The No. 1 Sign Your Flu Symptoms Are Actually COVID, Doctors Say
The two viruses have plenty of similar symptoms, but there's one big difference.
The beginning of cold and flu season usually puts people on edge at the first sign of a sneeze or sniffle. But the pandemic has completely changed the way we monitor and react to any signs of illness, especially given how differently COVID-19 can be for many who catch it and how similar it can appear to the typical flu. However, doctors say that even though the two viruses share many of the same symptoms, there's still one major sign that what you're feeling is COVID and not the flu.
According to the U.S. Centers for Disease Control and Prevention (CDC), both the flu and COVID-19 can cause a long list of signs and symptoms, including fever, chills, coughing, shortness of breath, fatigue, sore throat, runny or stuffy nose, achiness, vomiting, diarrhea, and headaches. But besides feeling generally ill and rundown, doctors say the major red flag that you may have COVID is losing the ability to smell or taste, which are medically referred to as anosmia and ageusia, respectively.
"The clinical symptoms and signs of influenza and COVID-19 are virtually identical minus the difference in loss of smell and taste," Daniel Uslan, MD, co-chief infection prevention officer at UCLA Health in Los Angeles, told The Wall Street Journal.
But just because you can still smell your morning coffee doesn't mean you're in the clear. Even though it's one of the most commonly reported early symptoms, doctors still warn that not all cases of COVID-19 cause a loss of taste or smell. This is still true for anyone fully vaccinated against COVID, where milder symptoms and a shorter duration of illness can make catching the virus feel very similar to the flu. "You may just think it's a stuffy nose or allergy symptoms, but that could be as simple as your breakthrough infection," Cameron Wolfe, MD, an infectious disease specialist at Duke University Hospital in Durham, North Carolina, told The Wall Street Journal.
The CDC has also previously cited the difference in the incubation period of each virus, with flu symptoms typically developing in one to four days after infection compared to an average of five days for COVID. However, doctors now warn that the Delta variant is likely to cause symptoms more quickly than previous strains. "It's hard to tell based on incubation," Wolfe says. "I don't think that really holds anymore."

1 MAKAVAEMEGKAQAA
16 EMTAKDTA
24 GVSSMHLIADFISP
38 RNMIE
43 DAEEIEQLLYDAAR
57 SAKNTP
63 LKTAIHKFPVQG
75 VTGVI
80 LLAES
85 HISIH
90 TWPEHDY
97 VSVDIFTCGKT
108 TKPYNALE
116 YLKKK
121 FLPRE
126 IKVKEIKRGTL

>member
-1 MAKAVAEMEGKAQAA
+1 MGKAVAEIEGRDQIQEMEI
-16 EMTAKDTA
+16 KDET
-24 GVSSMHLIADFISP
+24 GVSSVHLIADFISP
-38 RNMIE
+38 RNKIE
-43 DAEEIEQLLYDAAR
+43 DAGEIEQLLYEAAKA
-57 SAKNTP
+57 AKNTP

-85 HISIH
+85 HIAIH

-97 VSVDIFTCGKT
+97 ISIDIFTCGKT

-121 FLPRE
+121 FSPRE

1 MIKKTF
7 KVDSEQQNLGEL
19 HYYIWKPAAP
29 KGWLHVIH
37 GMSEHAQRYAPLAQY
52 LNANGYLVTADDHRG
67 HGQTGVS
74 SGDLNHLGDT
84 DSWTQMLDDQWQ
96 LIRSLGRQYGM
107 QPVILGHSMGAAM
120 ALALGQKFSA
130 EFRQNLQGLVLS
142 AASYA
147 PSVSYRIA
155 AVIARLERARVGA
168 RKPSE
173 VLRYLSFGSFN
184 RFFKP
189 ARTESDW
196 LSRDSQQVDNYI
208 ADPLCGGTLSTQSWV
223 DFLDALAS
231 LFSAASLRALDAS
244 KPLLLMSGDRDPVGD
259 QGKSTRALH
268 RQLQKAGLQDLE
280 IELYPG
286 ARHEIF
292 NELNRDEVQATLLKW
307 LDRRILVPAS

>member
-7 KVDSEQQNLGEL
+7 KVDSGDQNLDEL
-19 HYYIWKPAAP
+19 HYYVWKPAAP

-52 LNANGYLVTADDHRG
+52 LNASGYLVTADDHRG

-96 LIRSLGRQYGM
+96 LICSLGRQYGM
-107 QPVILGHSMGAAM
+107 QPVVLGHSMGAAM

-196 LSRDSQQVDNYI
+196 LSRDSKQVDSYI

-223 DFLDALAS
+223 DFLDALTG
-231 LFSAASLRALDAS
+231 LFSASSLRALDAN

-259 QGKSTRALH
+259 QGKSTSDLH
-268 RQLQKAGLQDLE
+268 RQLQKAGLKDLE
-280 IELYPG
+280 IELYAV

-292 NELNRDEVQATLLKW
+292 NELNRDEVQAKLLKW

There's also the chance that your confusion over which virus you have may be because you've managed to contract both. Even though it's less common than a single infection, doctors say it's still possible to be infected with both the flu and COVID-19 at the same time. "Co-infections can happen, especially in young children," Flor Munoz, MD, a pediatric infectious-disease specialist at Texas Children's Hospital in Houston, told The Wall Street Journal.
Ultimately, doctors argue that the lower-than-average prevalence of the flu thanks to enhanced sanitation and safety measures makes it more likely that your symptoms are a result of COVID-19. As a result, it's recommended that anyone who feels like they're coming down with the flu should self-isolate and speak with a doctor about being tested for COVID to be on the safe side, according to Harvard Health Publishing.
Doctors also urge people to get vaccinated for both the flu and COVID-19, which are safe to receive at the same time. "Even though both vaccines can be given at the same visit, people should follow the recommended schedule for either vaccine," the CDC advises on their website. "If you haven't gotten your currently recommended doses of COVID-19 vaccine, get a COVID-19 vaccine as soon as you can, and ideally get a flu vaccine by the end of October."